Book Find: Thy Heavy Loss Deplore

Editor’s note: We are grateful to volunteer Jamie Rathjen for his continued work researching the histories of some of the uniquely modified books that were discovered in the course of the Book Traces @ UVA survey of the UVA Library’s circulating holdings. Here is Jamie’s latest guest post.

The “prominent citizen of Charlottesville” William James Rucker (1873-1941) donated much to the University, including some of his books which he appears to have inherited from his father-in-law, Micajah Woods (1844-1911).  Woods was deeply connected with UVa, having graduated with a Bachelor of Laws degree in 1868 before becoming at the time the youngest ever member of the Board of Visitors, serving for four years from 1872. He was most prominently the long-serving commonwealth’s attorney for Albemarle County, holding the position from 1870 until his death. A particular book of Woods’, an 1825 London edition of The Works of Robert Burns, contains Rucker’s personal bookplate, depicting him at a lake with his hat in one hand and a freshly caught fish in the other. But the inscription comes from Woods instead – “Micajah Woods. 17 Febr. 1894. Please return if borrowed” – and it is both far from the only one in the opening pages and comes much later than the book itself and the other inscriptions.

The Woods inscription stands out, large and dark, among a forest of simply names (two different ones) and the occasional date from about forty years before, in a variety of styles ranging from light, nearly-faded pencil to ink. One is repeated seven times in total: “John A. McSparran,” (born 1830) in whole or in part, as if for some sort of handwriting practice. Luckily, one comes with a date: “January 4th 1852,” indicating that these inscriptions much predate Woods and Rucker. Also present is a name repeated twice: “Erastus R. Brown,” and another McSparran, James (born 1833), shows up once. Erastus R. Brown (1834-1900) lived in Albemarle County in this period and later moved to Rucker’s home state of Missouri (although not near Rucker), and the McSparran family also lived in the county. The McSparrans’ father, Erasmus (born 1802), was a local carpenter and appears in a list of builders and workers to have constructed the Lawn and surrounding buildings, while James became an itinerant Methodist preacher around the state from 1853, listed in his church’s minutes as serving near Winchester and Washington early in his career. Because of this, he is the most well-documented of the three; a book of biographical sketches of the state’s Methodist preachers from 1880 reports that only James and his youngest sister were alive of the family.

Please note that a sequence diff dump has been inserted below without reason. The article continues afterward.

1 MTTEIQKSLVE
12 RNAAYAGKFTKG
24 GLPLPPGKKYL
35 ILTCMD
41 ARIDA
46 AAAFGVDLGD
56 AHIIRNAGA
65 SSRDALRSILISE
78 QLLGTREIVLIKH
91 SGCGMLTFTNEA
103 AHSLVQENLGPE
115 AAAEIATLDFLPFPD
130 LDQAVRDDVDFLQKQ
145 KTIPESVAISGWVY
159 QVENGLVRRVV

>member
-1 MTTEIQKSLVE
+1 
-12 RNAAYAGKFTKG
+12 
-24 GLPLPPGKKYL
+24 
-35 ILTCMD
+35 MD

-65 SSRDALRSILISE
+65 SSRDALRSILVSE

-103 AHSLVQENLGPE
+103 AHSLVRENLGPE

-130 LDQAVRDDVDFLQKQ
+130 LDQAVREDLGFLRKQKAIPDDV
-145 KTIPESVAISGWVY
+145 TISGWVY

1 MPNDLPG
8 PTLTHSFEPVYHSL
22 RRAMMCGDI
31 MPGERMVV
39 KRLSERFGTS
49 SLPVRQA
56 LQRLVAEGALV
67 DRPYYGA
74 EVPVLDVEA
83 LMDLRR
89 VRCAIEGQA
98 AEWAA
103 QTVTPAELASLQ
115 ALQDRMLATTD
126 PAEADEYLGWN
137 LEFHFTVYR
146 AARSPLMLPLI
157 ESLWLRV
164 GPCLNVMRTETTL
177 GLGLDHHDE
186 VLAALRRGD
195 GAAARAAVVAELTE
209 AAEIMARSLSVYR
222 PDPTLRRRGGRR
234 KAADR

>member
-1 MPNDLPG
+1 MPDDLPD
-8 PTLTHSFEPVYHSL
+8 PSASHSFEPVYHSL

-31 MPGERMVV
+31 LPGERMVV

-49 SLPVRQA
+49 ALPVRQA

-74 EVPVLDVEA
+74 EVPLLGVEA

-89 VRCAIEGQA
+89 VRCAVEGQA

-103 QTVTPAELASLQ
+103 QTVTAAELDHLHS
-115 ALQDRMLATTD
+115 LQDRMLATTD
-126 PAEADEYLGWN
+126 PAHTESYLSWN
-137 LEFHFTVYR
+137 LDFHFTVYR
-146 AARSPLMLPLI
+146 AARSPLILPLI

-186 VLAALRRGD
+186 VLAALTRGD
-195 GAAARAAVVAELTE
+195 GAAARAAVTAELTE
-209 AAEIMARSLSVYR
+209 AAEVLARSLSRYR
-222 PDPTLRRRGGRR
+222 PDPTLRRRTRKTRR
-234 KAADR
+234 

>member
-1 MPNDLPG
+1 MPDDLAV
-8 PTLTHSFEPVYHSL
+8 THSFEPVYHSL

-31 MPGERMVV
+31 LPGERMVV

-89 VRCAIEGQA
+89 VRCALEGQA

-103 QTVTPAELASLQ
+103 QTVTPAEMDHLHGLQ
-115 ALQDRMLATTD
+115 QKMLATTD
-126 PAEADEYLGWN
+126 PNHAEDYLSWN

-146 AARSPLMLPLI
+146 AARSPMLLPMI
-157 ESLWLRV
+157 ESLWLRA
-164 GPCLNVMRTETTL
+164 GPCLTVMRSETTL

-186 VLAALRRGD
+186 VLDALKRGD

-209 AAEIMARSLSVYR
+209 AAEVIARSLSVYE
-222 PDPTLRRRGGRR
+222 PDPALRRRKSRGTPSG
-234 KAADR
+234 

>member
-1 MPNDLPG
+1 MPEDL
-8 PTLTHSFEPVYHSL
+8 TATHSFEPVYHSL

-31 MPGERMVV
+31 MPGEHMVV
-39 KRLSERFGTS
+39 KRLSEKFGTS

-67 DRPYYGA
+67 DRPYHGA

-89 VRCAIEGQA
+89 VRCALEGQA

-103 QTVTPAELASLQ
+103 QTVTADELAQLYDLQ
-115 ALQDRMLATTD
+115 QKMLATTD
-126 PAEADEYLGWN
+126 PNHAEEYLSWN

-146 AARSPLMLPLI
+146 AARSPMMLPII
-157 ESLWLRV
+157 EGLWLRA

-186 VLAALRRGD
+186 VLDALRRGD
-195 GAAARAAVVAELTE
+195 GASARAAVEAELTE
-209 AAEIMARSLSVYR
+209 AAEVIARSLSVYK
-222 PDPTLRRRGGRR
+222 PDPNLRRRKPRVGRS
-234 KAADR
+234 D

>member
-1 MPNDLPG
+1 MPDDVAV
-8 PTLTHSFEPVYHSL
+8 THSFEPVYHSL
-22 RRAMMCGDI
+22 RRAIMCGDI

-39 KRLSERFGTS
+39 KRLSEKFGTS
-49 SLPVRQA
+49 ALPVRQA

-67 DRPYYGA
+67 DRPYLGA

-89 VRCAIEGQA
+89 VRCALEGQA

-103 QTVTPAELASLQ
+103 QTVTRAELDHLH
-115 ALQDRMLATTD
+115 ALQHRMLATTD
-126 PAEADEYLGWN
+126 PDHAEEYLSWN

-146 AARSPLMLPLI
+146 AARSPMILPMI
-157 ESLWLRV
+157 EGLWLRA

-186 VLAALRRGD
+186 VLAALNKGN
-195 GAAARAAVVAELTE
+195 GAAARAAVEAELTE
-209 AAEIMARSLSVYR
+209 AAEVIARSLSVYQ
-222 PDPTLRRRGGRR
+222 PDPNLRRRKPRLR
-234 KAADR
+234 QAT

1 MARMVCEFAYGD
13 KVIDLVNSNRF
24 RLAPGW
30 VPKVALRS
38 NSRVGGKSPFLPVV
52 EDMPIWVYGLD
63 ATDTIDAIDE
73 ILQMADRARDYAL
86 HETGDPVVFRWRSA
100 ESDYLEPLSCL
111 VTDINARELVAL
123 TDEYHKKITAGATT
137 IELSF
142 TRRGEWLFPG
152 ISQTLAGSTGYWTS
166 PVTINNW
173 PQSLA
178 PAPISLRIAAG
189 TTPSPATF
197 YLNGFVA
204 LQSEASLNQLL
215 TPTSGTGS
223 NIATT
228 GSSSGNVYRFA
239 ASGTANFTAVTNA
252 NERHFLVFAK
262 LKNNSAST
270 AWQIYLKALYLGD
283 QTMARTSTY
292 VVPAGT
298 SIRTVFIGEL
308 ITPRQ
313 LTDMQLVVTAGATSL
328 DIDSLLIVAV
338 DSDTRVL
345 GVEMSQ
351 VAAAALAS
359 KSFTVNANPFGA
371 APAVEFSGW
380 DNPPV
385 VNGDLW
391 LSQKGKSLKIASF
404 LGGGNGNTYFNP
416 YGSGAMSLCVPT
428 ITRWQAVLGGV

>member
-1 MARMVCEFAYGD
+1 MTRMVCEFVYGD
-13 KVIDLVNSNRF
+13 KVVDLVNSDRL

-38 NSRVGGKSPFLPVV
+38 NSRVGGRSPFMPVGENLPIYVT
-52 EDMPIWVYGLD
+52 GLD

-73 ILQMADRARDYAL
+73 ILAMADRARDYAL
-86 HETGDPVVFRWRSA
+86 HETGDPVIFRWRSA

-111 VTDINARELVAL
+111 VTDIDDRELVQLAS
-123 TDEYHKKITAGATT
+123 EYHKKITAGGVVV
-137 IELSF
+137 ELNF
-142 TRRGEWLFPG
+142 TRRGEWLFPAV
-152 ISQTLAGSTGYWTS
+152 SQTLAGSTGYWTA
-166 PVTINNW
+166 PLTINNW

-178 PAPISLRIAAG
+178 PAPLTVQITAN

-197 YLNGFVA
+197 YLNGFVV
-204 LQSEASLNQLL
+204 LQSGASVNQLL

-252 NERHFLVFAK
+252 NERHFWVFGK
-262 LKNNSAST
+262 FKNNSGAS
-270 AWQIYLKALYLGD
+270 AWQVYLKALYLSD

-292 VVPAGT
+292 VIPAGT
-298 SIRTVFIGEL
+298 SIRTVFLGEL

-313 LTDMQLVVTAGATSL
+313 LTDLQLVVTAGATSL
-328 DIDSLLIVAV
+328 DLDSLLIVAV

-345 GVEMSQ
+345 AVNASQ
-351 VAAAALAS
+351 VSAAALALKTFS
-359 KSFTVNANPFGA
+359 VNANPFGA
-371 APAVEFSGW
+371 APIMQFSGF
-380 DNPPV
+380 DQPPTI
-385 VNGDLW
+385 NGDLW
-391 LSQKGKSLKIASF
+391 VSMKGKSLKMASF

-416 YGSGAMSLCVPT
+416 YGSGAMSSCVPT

Returning to the books, the names, interestingly, appear as if they were done by the same hand and, for the two largest examples, the same pen. As for the writing itself, the entire body of it seems a bit juvenile: under Woods’ inscription there is some basic math in pencil, seemingly to work out the difference between 1833 and the 1850s, while on the next page after the names is a large outlined hand, again in pencil. Facing the title page is an engraving of Burns himself, which has been imitated both below the image and on the small piece of tissue paper which protects the image when the book is closed. Yet the most intriguing of all the inscriptions lies between the hand and the engraving: a faint poem simply titled “On Burns the Poet. June 4th 1851.”

The poem consists of a basic four stanzas of four lines, and appears to have an alternating rhyme (“ABAB”). However, the text is not entirely readable with my capabilities; the ends of the lines are in particular the most faded as to be nearly invisible. Additionally, it is unclear which of the three men wrote it, although a large “John A. McSparran” is in the middle of the page, in a thicker style than the rest of the text, and which overwrites the “3” indicating the third stanza. I have managed to decipher the first two stanzas to serve as a representative sample:


The world may ever lust for thee